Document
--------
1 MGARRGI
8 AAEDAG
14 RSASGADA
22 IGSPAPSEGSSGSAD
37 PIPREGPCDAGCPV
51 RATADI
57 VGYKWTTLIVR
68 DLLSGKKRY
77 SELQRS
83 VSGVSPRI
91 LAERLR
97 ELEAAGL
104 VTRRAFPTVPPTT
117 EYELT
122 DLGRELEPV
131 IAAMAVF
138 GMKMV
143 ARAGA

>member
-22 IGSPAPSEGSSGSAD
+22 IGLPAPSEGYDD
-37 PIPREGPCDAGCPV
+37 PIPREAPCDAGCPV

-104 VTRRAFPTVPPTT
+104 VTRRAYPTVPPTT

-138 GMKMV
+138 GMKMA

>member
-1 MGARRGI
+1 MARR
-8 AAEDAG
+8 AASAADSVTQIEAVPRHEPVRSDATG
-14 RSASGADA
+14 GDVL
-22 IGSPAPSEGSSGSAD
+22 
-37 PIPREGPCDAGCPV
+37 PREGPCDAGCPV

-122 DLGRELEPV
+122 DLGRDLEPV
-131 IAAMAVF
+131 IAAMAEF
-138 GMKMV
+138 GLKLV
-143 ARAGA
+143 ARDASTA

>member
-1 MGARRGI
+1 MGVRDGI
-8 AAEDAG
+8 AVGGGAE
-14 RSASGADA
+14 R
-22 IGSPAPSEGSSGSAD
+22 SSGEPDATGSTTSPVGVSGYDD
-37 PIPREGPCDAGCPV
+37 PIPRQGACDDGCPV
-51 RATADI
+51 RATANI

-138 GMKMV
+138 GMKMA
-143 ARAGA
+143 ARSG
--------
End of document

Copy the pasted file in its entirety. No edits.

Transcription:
1 MGARRGI
8 AAEDAG
14 RSASGADA
22 IGSPAPSEGSSGSAD
37 PIPREGPCDAGCPV
51 RATADI
57 VGYKWTTLIVR
68 DLLSGKKRY
77 SELQRS
83 VSGVSPRI
91 LAERLR
97 ELEAAGL
104 VTRRAFPTVPPTT
117 EYELT
122 DLGRELEPV
131 IAAMAVF
138 GMKMV
143 ARAGA

>member
-22 IGSPAPSEGSSGSAD
+22 IGLPAPSEGYDD
-37 PIPREGPCDAGCPV
+37 PIPREAPCDAGCPV

-104 VTRRAFPTVPPTT
+104 VTRRAYPTVPPTT

-138 GMKMV
+138 GMKMA

>member
-1 MGARRGI
+1 MARR
-8 AAEDAG
+8 AASAADSVTQIEAVPRHEPVRSDATG
-14 RSASGADA
+14 GDVL
-22 IGSPAPSEGSSGSAD
+22 
-37 PIPREGPCDAGCPV
+37 PREGPCDAGCPV

-122 DLGRELEPV
+122 DLGRDLEPV
-131 IAAMAVF
+131 IAAMAEF
-138 GMKMV
+138 GLKLV
-143 ARAGA
+143 ARDASTA

>member
-1 MGARRGI
+1 MGVRDGI
-8 AAEDAG
+8 AVGGGAE
-14 RSASGADA
+14 R
-22 IGSPAPSEGSSGSAD
+22 SSGEPDATGSTTSPVGVSGYDD
-37 PIPREGPCDAGCPV
+37 PIPRQGACDDGCPV
-51 RATADI
+51 RATANI

-138 GMKMV
+138 GMKMA
-143 ARAGA
+143 ARSG